I am an inveterate internet shopper. This is generally because I am an ingrained price-chaser and source stuff from across the world - including knock-off Poulsen luminaires from China, still a third of the cost of the originals even with shipping and customs duties and VAT added. So I am used to the process, which is simple and efficient here. The Post drops you a card with a URL and reference, one logs-on to the website, enters a few details, scans a couple of documents and makes a SOFORT transfer and then the goods are delivered. Not a problem a few times a year - but what about those regular weekly / monthly purchases from UK suppliers or UK eBay?
Well, those regular suppliers, you won't be surprised to know, are already ready for Brexit. Everything bought via the internet from outside the EU needs a customs sticker as the delivery of a couple of memory sticks from 7-day shop yesterday shows -
After Brexit the value will be the critical factor. No VAT is payable on imports under €22, and no customs tariff on imports below €150. UK suppliers who are VAT registered will in future make sales to EU customers free of UK VAT. Thus purchases under €22 will (I expect) be 20% cheaper - like my memory sticks.
One of my other regular monthly buys is from Screwfix (the Kingfisher group's success story). Screws, fixings, blades and discs, sealants, adhesives mostly - much cheaper than local. They offer free delivery to Europe on orders over £50 and looking at my order values over the past year -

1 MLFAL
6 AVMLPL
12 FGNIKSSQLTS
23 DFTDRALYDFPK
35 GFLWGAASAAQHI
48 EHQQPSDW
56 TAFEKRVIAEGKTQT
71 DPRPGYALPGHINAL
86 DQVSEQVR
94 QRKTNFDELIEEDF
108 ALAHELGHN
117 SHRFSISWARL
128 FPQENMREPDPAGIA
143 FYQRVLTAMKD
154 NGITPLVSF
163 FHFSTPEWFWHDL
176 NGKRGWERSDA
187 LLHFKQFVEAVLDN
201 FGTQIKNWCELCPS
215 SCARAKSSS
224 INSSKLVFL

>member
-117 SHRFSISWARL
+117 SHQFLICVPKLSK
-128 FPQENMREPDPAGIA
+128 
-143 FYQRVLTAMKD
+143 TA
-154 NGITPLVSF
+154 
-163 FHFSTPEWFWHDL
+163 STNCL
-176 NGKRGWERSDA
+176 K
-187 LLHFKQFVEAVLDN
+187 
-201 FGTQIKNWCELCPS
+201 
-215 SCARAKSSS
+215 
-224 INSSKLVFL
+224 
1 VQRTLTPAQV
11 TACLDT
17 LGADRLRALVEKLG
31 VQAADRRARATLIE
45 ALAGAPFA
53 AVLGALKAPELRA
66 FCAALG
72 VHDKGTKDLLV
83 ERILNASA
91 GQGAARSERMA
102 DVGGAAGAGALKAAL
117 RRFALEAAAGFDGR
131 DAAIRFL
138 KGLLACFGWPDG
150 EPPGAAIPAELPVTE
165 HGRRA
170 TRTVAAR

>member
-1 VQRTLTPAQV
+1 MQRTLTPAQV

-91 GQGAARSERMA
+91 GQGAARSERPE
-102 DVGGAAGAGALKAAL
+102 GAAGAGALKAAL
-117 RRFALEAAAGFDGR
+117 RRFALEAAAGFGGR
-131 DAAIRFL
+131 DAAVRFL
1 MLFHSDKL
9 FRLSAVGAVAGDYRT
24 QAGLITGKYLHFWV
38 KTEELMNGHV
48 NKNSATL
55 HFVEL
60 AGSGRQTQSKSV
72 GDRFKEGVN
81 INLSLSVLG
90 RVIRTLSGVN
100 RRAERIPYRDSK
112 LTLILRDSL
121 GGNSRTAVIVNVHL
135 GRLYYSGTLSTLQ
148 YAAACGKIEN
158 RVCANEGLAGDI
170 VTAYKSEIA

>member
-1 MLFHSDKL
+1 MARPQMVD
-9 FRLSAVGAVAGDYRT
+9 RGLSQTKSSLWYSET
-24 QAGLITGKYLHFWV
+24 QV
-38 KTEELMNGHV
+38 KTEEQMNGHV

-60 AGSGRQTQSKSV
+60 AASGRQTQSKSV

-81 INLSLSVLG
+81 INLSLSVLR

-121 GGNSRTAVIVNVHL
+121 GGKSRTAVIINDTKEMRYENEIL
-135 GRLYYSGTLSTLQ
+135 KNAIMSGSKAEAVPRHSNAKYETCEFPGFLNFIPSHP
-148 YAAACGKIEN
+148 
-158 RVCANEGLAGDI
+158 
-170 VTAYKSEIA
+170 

There will always be a few exceptions that will no longer be economic. Pallet deliveries, mostly. I've become used to booking my own pallet deliveries online, for as little as £160 a pallet. Stone floor tiles from Italy, a nation whose border is fifteen minutes drive away, cost no less than £65/m2 plus delivery (a minimum of €200 per pallet load) from any of the EU27 but can be bought from the UK for £27/m2 plus delivery. Yes, the exact same tiles from the same quarries. I need another 14m2 for an unfinished bathroom so will have to figure this out after Brexit.
But so far, the personal impact of Brexit looks to be .... nil. Bring it on.